FACTIVE should be discontinued immediately at the appearance of any sign of an immediate type I hypersensitivity skin rash or any other manifestation of a hypersensitivity reaction; the need for continued fluoroquinolone therapy should be evaluated. As with other drugs, serious acute hypersensitivity reactions may require treatment with epinephrine and other resuscitative measures, including oxygen, intravenous fluids, antihistamines, corticosteroids, pressor amines and airway management as clinically indicated. (See PRECAUTIONS and ADVERSE REACTIONS.)
Other serious and sometimes fatal events, some due to hypersensitivity and some due to uncertain etiology, have been reported rarely in patients receiving therapy with quinolones, including FACTIVE. These events may be severe and generally occur following the administration of multiple doses. Clinical manifestations may include one or more of the following:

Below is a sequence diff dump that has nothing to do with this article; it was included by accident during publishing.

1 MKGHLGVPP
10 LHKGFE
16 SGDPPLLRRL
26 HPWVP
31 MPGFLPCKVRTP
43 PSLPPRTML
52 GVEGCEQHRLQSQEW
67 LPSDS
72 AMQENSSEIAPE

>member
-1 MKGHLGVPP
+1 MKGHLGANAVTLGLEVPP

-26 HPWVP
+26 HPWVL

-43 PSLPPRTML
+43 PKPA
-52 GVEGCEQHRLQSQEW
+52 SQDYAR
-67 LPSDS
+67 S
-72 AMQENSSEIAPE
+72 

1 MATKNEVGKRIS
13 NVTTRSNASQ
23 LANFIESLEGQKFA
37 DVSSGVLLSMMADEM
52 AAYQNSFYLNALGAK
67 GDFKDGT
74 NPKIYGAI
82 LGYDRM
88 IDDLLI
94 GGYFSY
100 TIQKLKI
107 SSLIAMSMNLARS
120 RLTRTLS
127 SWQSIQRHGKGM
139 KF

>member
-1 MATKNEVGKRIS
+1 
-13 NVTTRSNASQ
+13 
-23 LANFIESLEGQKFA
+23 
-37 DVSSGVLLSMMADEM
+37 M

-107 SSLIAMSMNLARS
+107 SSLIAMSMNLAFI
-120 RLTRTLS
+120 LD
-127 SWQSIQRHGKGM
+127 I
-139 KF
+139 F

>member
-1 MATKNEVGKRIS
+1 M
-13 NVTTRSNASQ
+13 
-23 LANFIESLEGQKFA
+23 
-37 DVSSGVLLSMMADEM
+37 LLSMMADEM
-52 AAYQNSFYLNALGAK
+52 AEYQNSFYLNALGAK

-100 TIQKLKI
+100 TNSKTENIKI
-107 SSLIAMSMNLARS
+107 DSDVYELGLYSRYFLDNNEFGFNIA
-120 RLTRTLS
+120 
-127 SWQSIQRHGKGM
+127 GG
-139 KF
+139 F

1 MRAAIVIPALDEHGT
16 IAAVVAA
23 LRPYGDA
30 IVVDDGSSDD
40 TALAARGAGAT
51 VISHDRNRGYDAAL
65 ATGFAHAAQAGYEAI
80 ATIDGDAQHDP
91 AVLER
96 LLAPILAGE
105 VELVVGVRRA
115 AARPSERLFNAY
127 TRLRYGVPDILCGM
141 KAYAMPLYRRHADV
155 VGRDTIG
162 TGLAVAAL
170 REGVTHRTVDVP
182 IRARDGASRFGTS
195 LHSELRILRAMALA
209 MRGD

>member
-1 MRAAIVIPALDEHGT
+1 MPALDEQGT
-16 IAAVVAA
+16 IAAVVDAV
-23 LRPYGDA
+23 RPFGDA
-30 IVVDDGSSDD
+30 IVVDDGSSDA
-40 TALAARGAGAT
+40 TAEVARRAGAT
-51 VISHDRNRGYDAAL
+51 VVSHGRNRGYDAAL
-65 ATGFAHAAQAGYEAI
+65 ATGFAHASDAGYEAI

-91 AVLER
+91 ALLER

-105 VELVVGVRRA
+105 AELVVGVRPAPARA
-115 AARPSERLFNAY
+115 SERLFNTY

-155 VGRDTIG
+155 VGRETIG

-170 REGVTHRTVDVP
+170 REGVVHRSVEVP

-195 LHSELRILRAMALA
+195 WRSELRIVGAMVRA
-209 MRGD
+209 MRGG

- fever, rash or severe dermatologic reactions (e.g., toxic epidermal necrolysis, Stevens-Johnson Syndrome);
- vasculitis; arthralgia; myalgia; serum sickness;
- allergic pneumonitis;
- interstitial nephritis; acute renal insufficiency or failure;
- hepatitis; jaundice; acute hepatic necrosis or failure;
- anemia, including hemolytic and aplastic;
- thrombocytopenia, including thrombotic thrombocytopenic purpura; leukopenia agranulocytosis; pancytopenia; and/or other hematologic abnormalities.
The drug should be discontinued immediately at the first appearance of a skin rash, jaundice, or any other sign of hypersensitivity and supportive measures instituted (See PATIENT INFORMATION and ADVERSE REACTIONS).
Rare cases of sensory or sensorimotor axonal polyneuropathy affecting small and/or large axons resulting in paresthesias, hypoesthesias, dysesthesias and weakness have been reported in patients receiving quinolones.